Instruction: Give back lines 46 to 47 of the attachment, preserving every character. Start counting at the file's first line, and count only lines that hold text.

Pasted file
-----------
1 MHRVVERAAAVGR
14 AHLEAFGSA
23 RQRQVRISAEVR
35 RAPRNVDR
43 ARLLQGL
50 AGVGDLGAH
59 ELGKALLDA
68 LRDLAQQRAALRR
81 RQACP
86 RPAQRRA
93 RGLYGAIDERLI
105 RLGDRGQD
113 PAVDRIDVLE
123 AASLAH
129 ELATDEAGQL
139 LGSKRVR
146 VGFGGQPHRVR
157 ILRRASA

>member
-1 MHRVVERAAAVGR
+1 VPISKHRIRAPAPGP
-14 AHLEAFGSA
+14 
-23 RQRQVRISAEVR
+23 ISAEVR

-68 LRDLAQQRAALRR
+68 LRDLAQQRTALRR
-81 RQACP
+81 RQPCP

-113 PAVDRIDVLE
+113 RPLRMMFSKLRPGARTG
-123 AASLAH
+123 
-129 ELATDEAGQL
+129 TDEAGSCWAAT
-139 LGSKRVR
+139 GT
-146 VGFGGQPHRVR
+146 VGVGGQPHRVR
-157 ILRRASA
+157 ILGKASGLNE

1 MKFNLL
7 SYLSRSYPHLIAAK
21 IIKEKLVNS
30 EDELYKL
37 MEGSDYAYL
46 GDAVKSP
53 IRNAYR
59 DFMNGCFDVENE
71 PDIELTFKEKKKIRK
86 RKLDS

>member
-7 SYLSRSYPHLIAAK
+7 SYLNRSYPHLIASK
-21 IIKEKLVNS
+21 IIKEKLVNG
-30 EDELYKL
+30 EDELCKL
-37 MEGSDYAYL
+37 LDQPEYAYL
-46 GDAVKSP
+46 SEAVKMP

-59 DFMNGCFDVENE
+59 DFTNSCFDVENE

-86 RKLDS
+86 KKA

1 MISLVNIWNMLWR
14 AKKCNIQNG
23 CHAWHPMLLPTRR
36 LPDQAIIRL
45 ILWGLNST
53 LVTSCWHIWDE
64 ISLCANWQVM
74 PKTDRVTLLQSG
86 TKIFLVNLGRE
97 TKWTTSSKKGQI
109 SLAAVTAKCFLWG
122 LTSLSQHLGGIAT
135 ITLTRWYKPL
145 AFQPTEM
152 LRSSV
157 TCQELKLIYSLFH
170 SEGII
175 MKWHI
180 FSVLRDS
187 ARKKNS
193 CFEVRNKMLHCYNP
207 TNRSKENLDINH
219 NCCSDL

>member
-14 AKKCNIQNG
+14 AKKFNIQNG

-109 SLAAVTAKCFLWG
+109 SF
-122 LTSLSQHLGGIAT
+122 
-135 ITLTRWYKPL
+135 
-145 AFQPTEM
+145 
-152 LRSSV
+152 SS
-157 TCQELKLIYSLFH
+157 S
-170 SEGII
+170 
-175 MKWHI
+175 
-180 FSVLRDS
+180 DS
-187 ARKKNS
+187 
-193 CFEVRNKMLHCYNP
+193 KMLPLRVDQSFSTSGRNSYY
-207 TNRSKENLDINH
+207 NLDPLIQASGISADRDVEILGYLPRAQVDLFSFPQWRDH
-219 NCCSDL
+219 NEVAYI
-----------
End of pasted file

37 MEGSDYAYL
46 GDAVKSP